* Libya sees "good intentions" in oil port talks
* Investors doubt Libyan exports will return quickly
* U.S. maintains solid job growth as winter retreats
* Coming up: ECRI Weekly Leading Index; 1430 GMT
(Updates detail, payrolls data, prices; paragraphs 1, 6-8, 10)
LONDON, April 4 (Reuters) - Brent crude oil rose towards $107 a barrel on Friday as investors cast doubt on reports Libya's oil ports were about to reopen, and anticipated higher U.S. fuel demand as data showed strong jobs growth in the world's biggest economy.
Expectations had been building that an eight-month blockage of Libya's oil export ports would end after rebels and the government said they were close to an agreement.
The Libyan government said it had seen evidence of "good intentions" at indirect talks with eastern rebels which could lead to renewed exports.
But previous reports of ports reopening have proven false and investors suspect there will again be no breakthrough.
"In the oil market it is Libya that is pulling the strings," said David Hufton, managing director of London brokerage PVM Oil Associates. "High hopes of an imminent settlement with rebels in the east of the country have been punctured."
May Brent crude was up 60 cents at $106.75 a barrel by 1300 GMT. U.S. crude for May gained 96 cents to $101.25 a barrel. Front-month U.S. crude was set to post its first weekly loss in three weeks.
Oil had an additional boost from U.S. non-farm payrolls figures showing 192,000 new jobs in March, evidence the U.S. economy is accelerating after a bitterly cold winter.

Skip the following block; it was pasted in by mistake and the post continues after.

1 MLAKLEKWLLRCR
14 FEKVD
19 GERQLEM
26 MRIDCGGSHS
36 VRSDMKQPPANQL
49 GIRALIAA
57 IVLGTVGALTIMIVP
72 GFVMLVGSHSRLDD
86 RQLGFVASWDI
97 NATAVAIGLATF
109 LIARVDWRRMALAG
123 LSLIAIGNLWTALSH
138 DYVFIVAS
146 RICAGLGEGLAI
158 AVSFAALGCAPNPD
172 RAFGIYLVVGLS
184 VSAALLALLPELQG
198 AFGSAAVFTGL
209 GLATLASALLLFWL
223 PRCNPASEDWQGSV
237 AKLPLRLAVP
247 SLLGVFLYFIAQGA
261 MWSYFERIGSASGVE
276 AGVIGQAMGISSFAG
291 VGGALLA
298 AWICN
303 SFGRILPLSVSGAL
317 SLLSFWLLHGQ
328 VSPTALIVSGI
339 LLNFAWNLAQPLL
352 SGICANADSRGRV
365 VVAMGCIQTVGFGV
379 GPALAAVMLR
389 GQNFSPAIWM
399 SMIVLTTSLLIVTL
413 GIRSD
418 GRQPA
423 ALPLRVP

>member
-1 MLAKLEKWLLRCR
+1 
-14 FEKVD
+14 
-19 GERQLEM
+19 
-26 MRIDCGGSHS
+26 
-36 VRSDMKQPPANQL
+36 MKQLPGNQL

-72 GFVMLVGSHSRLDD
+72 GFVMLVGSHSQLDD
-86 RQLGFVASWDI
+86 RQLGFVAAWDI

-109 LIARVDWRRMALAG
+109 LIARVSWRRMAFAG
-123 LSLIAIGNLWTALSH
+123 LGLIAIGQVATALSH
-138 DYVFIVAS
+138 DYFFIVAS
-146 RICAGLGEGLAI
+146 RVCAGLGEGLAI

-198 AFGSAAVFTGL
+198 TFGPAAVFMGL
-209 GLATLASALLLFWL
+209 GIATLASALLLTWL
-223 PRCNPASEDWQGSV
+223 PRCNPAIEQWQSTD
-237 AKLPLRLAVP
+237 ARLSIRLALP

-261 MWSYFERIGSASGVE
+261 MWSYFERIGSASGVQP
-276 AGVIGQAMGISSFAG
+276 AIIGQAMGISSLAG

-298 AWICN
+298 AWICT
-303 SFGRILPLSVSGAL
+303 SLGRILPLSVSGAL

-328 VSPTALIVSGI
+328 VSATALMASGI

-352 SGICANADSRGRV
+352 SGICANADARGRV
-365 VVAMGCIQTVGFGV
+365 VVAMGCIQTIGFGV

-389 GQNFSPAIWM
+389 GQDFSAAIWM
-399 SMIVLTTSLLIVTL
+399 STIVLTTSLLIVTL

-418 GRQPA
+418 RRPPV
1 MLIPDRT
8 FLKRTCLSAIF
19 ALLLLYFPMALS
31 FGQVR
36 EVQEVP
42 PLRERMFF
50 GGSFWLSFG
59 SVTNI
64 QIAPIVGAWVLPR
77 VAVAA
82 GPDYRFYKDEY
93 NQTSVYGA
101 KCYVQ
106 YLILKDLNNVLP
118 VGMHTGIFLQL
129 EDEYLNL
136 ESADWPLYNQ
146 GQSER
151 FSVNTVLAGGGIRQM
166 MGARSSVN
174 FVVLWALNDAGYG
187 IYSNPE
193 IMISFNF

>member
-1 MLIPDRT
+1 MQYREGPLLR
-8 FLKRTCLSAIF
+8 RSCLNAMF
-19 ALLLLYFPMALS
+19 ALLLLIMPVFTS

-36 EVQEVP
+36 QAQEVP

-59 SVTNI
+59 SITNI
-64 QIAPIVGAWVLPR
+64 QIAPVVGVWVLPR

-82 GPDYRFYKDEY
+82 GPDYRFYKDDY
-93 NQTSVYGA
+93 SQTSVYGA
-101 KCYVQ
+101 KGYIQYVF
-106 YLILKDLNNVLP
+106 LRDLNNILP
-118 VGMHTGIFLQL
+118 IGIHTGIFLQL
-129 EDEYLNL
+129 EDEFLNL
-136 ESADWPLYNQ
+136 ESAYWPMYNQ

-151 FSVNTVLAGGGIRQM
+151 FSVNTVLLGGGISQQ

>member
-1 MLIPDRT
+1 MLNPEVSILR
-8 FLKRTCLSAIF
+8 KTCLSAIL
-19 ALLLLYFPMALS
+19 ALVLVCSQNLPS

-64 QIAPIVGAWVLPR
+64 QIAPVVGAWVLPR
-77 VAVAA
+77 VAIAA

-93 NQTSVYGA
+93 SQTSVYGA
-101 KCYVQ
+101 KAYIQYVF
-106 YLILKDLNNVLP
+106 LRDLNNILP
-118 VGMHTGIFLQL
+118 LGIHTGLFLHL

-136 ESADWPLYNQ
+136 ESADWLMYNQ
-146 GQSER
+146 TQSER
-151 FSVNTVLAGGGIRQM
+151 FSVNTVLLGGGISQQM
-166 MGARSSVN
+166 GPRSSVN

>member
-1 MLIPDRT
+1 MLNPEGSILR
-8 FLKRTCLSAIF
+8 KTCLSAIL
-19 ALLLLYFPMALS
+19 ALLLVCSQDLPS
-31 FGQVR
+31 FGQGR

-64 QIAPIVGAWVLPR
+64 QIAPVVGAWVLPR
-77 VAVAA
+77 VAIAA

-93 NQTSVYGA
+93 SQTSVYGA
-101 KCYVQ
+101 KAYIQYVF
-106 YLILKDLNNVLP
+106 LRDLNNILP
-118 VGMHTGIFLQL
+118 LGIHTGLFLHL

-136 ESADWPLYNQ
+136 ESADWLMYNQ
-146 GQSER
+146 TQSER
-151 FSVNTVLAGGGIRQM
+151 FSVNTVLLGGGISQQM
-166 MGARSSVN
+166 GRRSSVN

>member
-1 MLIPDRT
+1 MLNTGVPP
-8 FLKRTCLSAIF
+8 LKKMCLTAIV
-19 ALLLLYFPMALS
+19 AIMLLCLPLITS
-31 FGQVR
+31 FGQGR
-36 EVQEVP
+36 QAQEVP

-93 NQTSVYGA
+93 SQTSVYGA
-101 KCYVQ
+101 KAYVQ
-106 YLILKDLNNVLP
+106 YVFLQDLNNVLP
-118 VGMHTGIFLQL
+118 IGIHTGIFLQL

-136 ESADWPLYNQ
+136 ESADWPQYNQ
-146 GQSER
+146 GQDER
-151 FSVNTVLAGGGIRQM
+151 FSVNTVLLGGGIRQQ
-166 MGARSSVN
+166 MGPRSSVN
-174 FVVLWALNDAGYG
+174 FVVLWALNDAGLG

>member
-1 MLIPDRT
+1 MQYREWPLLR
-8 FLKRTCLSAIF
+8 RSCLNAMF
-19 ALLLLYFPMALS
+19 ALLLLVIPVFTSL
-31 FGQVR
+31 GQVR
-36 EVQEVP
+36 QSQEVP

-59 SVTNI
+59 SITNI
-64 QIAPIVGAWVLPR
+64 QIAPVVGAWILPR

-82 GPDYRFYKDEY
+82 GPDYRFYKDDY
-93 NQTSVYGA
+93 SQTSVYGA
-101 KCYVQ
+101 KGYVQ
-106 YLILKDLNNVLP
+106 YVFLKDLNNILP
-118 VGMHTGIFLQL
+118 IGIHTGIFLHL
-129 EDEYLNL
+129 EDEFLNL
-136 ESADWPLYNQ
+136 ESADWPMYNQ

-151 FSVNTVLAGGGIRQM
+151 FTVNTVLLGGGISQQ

Economists polled by Reuters had expected U.S. employment to increase 200,000 last month.
The restart of Libya's eastern oil ports could release about 600,000 barrels per day (bpd) of crude, bumping up the OPEC producer's output from around 150,000 bpd, but still far from the 1.4 million bpd it produced last July.
Investors remained cautious after a breakdown in agreements between the Libyan government and rebels earlier this year.
"The previous expectation of Libyan oil supply returning quickly and comprehensively to the market has clearly given way to a more realistic appraisal of the situation," said Carsten Fritsch, senior oil analyst at Commerzbank in Frankfurt.
"It first remains to be seen whether the oil terminals in the east of Libya do in fact open in the next few days."
"Even if this does happen, however, it is by no means clear whether the previous export volume of 600,000 bpd can be quickly regained," he added. "It takes time for production to be ramped up and for pipelines to be filled."
(Additional reporting by Florence Tan and Manolo Serapio Jr in Singapore; editing by William Hardy and David Evans)